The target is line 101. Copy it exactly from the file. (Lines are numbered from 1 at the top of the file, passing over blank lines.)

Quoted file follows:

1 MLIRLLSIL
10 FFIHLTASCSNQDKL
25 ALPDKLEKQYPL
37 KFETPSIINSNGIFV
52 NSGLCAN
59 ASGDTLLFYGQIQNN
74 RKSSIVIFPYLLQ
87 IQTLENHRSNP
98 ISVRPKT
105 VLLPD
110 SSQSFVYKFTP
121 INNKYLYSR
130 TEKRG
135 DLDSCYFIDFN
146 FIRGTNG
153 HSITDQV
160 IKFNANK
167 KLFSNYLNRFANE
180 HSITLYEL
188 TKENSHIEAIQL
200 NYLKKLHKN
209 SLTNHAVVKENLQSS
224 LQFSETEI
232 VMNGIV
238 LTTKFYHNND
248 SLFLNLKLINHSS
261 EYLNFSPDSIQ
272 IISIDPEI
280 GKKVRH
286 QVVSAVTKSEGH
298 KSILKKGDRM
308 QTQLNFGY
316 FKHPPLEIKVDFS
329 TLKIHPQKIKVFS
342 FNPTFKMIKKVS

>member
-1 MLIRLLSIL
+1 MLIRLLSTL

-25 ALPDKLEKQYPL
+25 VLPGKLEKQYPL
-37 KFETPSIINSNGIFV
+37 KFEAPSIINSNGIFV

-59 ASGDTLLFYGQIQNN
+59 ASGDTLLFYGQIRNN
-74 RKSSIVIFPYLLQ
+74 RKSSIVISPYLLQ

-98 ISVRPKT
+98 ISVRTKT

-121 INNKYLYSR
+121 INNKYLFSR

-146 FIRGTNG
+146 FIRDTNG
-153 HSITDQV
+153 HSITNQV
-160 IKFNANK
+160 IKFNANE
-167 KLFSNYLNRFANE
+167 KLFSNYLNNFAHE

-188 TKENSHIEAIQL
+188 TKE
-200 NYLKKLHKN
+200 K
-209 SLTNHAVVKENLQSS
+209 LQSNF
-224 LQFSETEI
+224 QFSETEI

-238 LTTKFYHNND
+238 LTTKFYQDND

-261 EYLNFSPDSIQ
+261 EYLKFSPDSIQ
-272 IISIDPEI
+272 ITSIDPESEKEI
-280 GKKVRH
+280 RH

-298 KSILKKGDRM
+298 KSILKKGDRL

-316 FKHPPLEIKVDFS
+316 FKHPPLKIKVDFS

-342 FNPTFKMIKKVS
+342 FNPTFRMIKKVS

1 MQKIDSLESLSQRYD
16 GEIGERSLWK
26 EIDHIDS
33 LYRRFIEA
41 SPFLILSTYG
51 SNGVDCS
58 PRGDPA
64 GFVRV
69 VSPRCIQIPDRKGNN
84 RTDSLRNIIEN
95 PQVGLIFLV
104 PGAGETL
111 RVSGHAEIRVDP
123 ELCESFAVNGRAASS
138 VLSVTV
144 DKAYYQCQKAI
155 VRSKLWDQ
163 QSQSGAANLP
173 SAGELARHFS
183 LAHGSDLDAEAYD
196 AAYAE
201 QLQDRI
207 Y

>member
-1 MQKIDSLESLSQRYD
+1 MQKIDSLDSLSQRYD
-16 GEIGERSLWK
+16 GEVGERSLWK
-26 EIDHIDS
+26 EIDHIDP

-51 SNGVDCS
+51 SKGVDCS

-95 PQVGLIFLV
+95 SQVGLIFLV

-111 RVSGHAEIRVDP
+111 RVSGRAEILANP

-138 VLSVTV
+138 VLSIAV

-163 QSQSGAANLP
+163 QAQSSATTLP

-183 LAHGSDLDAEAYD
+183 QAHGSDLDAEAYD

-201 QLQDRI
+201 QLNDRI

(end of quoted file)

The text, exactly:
196 AAYAE